I feel a little silly writing you. Recently, I wrote a column about how when I was a boy I always wanted you to bring me a cowboy hat. A silver-belly colored Stetson. A few days later, one showed up on my porch from an anonymous person. I almost couldn’t believe it.
I know it was you, Santa.
If only I would have had the foresight to write a column about a summerhouse on the beach with a four-car garage instead.
No. I’m only kidding. Please realize that I am only making a joke, Santa. A three-car garage would be more than plenty.
Anyway, the words “thank you” don’t even begin to cover how I feel. The hat fits perfectly, and I have been wearing it for the last three days. I even wore the hat—this is true—to the grocery store. I almost never wear hats indoors, but I did yesterday.
The cashier referred to me as “Tex.” I asked her to kindly call me “Roy” instead.
She said, “Who’s Roy?”
“Wait, does he sing that song about the Gambler?”
You have to worry about our nation’s youth.
But the truth is I feel so silly, Santa. I didn’t NEED a hat. There are so many other important things happening in the world. Things that are WAY more pressing than my headwear. I feel so ridiculously selfish wearing this beautiful thing.
When I was a boy, I asked you for a hat like this every single year and I never got one. And I was okay with that. Because I knew you had bigger fish to fry. I understood this.
Once, my friend Billy explained it all to me when I was nine. He said that you only had a certain amount of space in your sleigh and you had to pack small gifts. A hat just wasn’t practical. And you’re practical guy.
Looking back, this would explain why you used to always give me eight-packs of underpants each Christmas. But I’m not complaining, I never held that against you. Even though, to be perfectly honest, I never knew why you were so concerned with my underpant needs.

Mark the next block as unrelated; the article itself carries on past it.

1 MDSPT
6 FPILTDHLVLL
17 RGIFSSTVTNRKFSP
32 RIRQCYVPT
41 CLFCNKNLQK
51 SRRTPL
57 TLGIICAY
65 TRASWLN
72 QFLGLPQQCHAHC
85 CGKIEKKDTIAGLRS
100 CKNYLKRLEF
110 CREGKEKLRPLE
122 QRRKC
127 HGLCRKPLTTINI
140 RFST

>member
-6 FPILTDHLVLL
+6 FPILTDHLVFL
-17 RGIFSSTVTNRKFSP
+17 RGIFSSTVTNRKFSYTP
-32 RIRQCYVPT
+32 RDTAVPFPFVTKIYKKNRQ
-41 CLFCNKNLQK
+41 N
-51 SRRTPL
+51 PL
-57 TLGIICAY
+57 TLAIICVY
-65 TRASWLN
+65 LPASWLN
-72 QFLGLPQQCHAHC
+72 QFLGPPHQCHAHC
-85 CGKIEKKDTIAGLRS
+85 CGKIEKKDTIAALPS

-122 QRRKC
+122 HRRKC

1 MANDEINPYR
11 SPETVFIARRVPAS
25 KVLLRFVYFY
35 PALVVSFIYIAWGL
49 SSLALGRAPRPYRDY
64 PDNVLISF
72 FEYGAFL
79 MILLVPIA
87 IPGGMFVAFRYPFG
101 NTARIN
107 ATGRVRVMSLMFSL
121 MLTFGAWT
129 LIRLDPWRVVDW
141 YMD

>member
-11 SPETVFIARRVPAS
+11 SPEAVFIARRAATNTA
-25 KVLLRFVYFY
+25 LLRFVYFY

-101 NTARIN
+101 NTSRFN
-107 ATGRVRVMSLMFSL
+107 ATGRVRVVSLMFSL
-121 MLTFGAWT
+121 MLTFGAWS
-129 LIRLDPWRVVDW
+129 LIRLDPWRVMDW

You and my mother would have gotten along famously in this area. She was obsessed with the status quo of my underpants.
My mother kept me in perpetual supply of underpants because she was in constant fear than I would run out of clean underwear. I was the only kid I knew who had three entire dresser drawers wholly dedicated to tighty-whities. I owned more Hanes-brand clothing than Michael Jordan.
And as if that wasn’t enough, Santa, my mother used to sew special name tags into my underwear. I hated my underpants tags, but believe me, they were a lot better than having my mother hand write my name with a Sharpie marker on the waistbands, federal-prison-style.
But I don’t want to talk about my underpants. What I want to tell you is that I was completely okay with not getting the cowboy hat each Christmas. Really I was.
Because I know you have a busy life that’s riddled with headaches and hurdles. You have all sorts of catastrophes you’re dealing with. The world keeps modernizing on you, making everything more difficult for a Saint.
But somehow you keep it together. And you always pay attention to kids. All kids. Little kids. Big kids. Elderly kids. Even kids who have grown up, like me.
I am a guy who wonders who he is sometimes, who’s unsure of himself. At this age you’d think I would have a few things figured out by now. But I don’t. Sometimes I think I’m more confused now than when I was a nine-year-old.
But somehow I still matter to you. And I can’t believe it. I thought you’d forgotten about me a long time ago. I guess I was wrong. You obviously pay attention to people everywhere. Adults who feel like fools in their own lives. People who feel below average. And children who cry when they don’t think anyone is watching.
You must see it all. You must see every kid who doesn’t make the baseball team, every girl who is told she’s too overweight to be pretty, and each child who wishes he were a cowboy.
You must have seen the ten-year-old girl in Birmingham, who always wore ratty clothes to school. And it must have been you who sent her an entire wardrobe. Anonymously. You don’t think I heard about that? I did, Santa. I get around.
I also heard about the young construction worker who had no health insurance. Who had three kids. After his expensive emergency surgery, a man came into his recovery room and said, “Your surgery was covered by an anonymous donor.”
Yeah. I know that was you, Santa.
You don’t know how hard it was to believe in you when I was growing up. Believing in good people is tough to do. Because there are too many people who accidentally prove you wrong. But I’m changing, Santa. The older I get, the more I believe. And the more I believe, the more I want to be just like you.
One day, I hope I can be.
Thank you for the cowboy hat, Santa.